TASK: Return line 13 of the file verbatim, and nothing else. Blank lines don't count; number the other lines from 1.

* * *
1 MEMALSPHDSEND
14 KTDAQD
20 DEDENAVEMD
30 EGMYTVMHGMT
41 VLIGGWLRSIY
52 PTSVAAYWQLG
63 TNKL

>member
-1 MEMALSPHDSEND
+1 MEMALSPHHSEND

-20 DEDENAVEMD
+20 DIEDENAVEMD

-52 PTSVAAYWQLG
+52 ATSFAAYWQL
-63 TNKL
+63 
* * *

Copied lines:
-52 PTSVAAYWQLG